- You can also apply other bits in cutting, edging, or routing the workpiece. However, this requires setting the depth gauge according to the amount or size you are using.
What are the benefits of a plunge router
- Ideal for inlay grooves.
- On-board scale for fine adjustments.
- Built-in bit protection.
- It is for cutting mortises.
- Best for some specialised bits.
- The change cut depth while still in action.
- They make cuts directly in the middle of a workpiece.
Difference between plunge router and fixed
In the fixed base router, the depth is set, and the cutting bit goes beyond the base, while in the plunge base router, the depth of the cut is set. Plunge the cutting bit into the wood only to the depth set. The cutting depth is adjustable and can be set to your chosen depth, as a fixed base router.
A fixed wood router is for projects that require long hours due to its lightweight accuracy, whereas plunge wood routers are heavier. They are for tasks that require fewer hours hence less effort and physical strength. These are two basic types of wood routers (Thetoolsquare.com).
Tips for using a plunge router
- Always reset your fence.
- Use a pair of paths for precise plunges.
- Tape your way to tighter dadoes.
- Get a grip on small parts.
How to use a plunge router with a template
Start by making the template for your woodworking piece.
Select the template router bits.
- Place the template to your woodworking piece on your routing table. Stick the template onto your working piece by using double-sided tape. Use a few dabs of hot-melt glue for sticking it. Use enough tape so that the template can easily be placed onto the wood piece.
- Adjust the speed and the depth of the cut, making sure that you are cutting in the proper position on your board.
- Lock the lever and start cutting the template’s inside with the plunge router.
- Cut clockwise while you are cutting inside of the template. While cutting around the outside, cut the template counter-clockwise. When the template routing is completed, remove the template from the workpiece. Get exact duplicate parts of your workpiece in your woodworking projects. A template is a plunge-cutting straight with shank-mounted ball-bearing pilots (toolstoday.com).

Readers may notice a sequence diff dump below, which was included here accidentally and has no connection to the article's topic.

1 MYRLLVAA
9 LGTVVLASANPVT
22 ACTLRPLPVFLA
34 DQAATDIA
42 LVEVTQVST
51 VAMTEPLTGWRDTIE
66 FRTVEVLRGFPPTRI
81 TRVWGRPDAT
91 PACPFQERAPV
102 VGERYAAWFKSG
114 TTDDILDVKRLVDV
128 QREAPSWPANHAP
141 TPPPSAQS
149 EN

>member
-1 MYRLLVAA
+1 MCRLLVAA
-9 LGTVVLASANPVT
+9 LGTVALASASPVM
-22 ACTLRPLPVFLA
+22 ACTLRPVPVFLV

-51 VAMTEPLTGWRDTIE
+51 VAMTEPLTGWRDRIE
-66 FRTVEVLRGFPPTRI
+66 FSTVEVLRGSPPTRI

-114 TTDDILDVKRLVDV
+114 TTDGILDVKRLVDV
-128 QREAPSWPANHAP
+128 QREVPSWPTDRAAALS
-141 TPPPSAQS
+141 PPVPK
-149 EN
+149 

Plunge router projects
- Wooden frame
- Wooden Toy Boat
- Wine rack
- Router tray
How to use a router step by step
- Set up the fence.
- Push the material flat against the fence and down to the work surface as you run it through the router.
- Use consistent pressure and speed.
- Control the cut depth by changing your bit height.
- Move-in the correct direction.
- Plug the material, set the device in the appropriate position, and grab the router.
- Start spinning the router.
- Apply the same to pressure until the bit produces the desired depth.
- Mount the router to the device arm rotating around a fixed position.
- Apply other bits in cutting, edging, or routing the workpiece.
Can you use a plunge router for edges?
Plunge routers work fine for decorative edge cuts.
How to use a fixed base router
- The position of the router bit remains the same at all times.
- Set it to your desired depth, to get exact results every time. That makes it ideal for making repeat patterns in the wood.
- Use the correct bit and set it for the desired depth.
- Set the bit to the final depth of cut and leave it there.
- Start routing. Hold the router bearing near the edge.
What is a plunge router used for
- To preset the cut depth and lower the bit into the cut with the router’s base flat on the surface.
- It is for stringing and delicate inlay work.
- To cut in the middle of a piece of wood.
Plunge router bits
An up-spiral bit is for plunge cutting, so the chips will clear from the blind hole, and the sides of the hole will be shear cut by the spiral flutes. The carbide-tipped straight plunge router bits are available in many sizes. All spiral router bits can plunge cut.